Alert to Broker-Dealers and Hedge Funds: SEC Charges Broker-Dealer with Naked Short-Selling Violations

IM Report Alert to Broker-Dealers and Hedge Funds: SEC Charges Broker-Dealer with Naked Short-Selling Violations Debbie A. Klis · May 28, 2021

On May 19, 2021, the Securities and Exchange Commission (“SEC”) charged a broker-dealer, BTIG, LLC (“BTIG”), with repeatedly violating the (i) order-marking and (ii) locate provisions of Regulation SHO, in connection with more than 90 sale orders from a single hedge fund customer. Regulation SHO regulates short sales of securities and is aimed, in large part, at reducing the number of naked short sales, the failures to deliver, and other practices.

By way of background, “naked short selling” is unlawfully short selling shares that have neither been borrowed nor located. If sellers are engaged in naked short selling, then the volume of stock may be larger than the tradeable shares in the market, which can lead to sellers failing to deliver securities sold by the settlement date.

According to the SEC’s complaint, from December 2016 through July 2017, BTIG violated Rule 200(g) of Regulation SHO when it mismarked more the sale orders from a hedge fund customer-representing total sales of more than $250 million-as “long” and “short exempt” when those orders should have been marked as “short.”

According to the SEC, as a registered broker-dealer, BTIG had independent gatekeeper responsibilities to ensure that its trades were correctly marked. The SEC alleges that BTIG ignored facts indicating that the hedge fund’s representations, that it owned the securities it was selling and that it would deliver them by the settlement date, were false. In particular, the SEC alleges that BTIG was aware of prior compliance concerns regarding the hedge fund, the hedge fund’s net short position in the securities it was selling in its BTIG account, statements by hedge fund employees indicating that they did not expect to deliver the securities by the settlement date, the hedge fund’s failure to provide documentation showing that it owned the securities on the trade date, and the hedge fund’s repeated failure to deliver the securities by the settlement date.

Despite these and other red flags, BTIG allegedly continued to mark the hedge fund’s orders as “long” and “short exempt” without taking reasonable steps to determine whether those order markings were correct. In addition, the SEC alleges that because BTIG failed to borrow or locate the shares before effecting what were, in reality, short sales, BTIG also violated Rule 203(b)(1) of Regulation SHO.

The SEC’s complaint, filed in the Southern District of New York, charges BTIG with violating Rules 200(g) and 203(b)(1) of Regulation SHO. The SEC seeks injunctive relief, disgorgement of ill-gotten gains with prejudgment interest, and civil penalties. According to the SEC’s Complaint, “[s]hort selling occurs when an investor borrows a security and sells it on the open market, planning to buy it back later for less money.” Thus, short sellers profit from a decline in the price of a security. This is in contrast to “long” investors, who profit from an increase in the price of a security.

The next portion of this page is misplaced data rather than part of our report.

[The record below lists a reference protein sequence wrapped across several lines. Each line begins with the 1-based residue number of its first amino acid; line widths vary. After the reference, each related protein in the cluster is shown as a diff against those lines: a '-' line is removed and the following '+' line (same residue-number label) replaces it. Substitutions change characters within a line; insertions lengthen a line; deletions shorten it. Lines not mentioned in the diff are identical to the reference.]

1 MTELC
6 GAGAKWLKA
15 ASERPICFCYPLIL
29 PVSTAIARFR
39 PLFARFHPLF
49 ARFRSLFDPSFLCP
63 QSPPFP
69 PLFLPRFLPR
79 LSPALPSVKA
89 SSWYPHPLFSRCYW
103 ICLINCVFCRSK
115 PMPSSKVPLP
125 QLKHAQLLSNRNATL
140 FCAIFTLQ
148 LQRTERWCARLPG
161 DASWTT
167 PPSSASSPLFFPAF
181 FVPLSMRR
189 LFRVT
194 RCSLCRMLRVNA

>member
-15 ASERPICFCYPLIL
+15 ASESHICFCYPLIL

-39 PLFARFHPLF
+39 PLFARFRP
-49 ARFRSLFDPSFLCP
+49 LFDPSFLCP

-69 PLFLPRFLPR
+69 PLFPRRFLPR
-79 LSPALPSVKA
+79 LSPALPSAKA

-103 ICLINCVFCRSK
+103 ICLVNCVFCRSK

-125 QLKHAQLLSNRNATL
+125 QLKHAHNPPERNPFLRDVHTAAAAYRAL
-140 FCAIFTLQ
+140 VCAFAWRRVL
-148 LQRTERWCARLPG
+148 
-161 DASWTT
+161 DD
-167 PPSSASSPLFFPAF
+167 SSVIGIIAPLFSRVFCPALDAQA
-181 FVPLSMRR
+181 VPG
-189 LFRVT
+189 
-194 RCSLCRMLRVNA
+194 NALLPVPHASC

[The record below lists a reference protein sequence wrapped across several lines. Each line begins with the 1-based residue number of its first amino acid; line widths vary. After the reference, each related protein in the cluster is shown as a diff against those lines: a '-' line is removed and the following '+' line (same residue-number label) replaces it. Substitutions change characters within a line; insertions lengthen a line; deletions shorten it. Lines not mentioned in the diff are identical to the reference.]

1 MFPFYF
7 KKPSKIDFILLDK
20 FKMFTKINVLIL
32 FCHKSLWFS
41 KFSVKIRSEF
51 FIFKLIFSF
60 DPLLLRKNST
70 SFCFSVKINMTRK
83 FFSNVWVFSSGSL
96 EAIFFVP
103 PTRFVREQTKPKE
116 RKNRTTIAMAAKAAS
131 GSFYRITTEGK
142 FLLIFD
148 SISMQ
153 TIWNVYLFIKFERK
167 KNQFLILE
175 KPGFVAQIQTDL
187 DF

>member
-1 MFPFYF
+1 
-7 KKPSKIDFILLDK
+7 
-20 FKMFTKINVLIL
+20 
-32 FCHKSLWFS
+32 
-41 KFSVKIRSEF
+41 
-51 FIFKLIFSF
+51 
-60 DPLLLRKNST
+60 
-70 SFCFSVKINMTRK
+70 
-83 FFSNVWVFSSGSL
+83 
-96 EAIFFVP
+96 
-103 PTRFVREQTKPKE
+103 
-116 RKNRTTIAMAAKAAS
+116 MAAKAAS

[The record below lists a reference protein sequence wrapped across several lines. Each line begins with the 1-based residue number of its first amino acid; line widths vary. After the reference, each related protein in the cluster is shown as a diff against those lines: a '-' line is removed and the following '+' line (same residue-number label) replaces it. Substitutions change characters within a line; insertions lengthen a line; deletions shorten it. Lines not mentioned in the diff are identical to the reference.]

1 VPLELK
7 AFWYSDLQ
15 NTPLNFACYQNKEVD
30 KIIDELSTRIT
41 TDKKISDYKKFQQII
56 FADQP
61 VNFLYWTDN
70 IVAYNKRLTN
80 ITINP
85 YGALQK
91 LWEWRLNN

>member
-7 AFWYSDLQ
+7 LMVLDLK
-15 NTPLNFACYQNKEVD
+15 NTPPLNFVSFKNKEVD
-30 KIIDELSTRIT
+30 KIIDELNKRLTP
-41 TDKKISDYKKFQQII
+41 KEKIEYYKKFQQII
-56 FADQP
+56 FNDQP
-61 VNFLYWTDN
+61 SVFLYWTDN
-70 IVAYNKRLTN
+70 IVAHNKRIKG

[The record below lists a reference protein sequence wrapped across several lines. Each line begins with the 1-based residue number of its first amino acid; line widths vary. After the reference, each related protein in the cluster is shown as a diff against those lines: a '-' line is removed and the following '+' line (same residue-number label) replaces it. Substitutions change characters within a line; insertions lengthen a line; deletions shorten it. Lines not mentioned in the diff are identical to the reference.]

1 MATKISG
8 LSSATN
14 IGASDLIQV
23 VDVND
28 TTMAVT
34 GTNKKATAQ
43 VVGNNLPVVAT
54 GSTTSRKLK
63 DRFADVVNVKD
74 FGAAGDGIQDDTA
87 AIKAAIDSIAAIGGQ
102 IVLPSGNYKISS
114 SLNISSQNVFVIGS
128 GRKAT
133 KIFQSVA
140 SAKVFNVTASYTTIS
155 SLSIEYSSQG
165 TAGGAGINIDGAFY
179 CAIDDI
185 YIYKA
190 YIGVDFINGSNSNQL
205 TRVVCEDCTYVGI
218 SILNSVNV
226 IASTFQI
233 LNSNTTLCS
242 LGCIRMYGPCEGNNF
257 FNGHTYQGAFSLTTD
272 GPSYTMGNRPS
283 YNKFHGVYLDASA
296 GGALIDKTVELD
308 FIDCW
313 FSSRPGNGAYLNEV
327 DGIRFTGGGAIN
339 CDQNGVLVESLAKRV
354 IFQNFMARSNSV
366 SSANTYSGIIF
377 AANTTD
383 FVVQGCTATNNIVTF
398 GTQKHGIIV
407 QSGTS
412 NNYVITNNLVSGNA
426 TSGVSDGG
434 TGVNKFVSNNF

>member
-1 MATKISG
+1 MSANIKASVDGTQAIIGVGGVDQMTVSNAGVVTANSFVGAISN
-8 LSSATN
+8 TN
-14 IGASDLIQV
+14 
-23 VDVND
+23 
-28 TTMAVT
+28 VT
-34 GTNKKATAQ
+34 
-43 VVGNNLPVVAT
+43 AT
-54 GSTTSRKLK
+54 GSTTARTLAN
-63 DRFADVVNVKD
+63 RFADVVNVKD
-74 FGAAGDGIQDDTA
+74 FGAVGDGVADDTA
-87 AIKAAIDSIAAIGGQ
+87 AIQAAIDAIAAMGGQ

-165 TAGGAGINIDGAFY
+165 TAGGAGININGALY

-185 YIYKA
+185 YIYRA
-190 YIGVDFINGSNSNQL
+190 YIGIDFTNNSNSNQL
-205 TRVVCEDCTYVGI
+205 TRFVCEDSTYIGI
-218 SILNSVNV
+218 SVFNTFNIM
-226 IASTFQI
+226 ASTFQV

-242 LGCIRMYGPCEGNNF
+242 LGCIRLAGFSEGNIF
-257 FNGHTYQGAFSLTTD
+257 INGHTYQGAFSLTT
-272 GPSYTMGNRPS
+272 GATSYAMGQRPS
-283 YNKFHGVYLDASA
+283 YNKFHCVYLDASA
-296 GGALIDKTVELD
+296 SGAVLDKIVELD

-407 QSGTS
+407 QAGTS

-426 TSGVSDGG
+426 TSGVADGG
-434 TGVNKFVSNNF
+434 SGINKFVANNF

The SEC’s complaint can be found here: https://www.sec.gov/litigation/complaints/2021/comp25092.pdf

Debbie represents private investment funds, investment advisers, SPACs and issuers in connection with public and private securities offerings, fund structuring, advertising, private placement procedures, compliance policies and procedures, side letters, placement contracts, related agreements and issues. Debbie’s experience includes private equity funds, venture capital funds complex partnership reorganizations, domestic and offshore hedge funds, Opportunity Zone Funds, real estate investment funds and trusts, EB-5 funds, and large master-feeder structures.  Debbie has extensive experience with private securities offerings and financial products, including through crowdfunding, domestic and international joint ventures, global equity offerings, where she represents placement agents, issuers, broker-dealers, public and private companies, investment banks, financial institutions, private funds, and investment advisers.

Debbie also represents family offices, private funds, investment advisers and other clients in connection with impact investing including establishing Environmental, Social, and Governance (ESG) investment policies and practices and with policies regarding anti-money laundering (AML), Foreign Corrupt Practices Act (FCPA), derivatives and FINRA and SEC-compliant investment regimes and operations.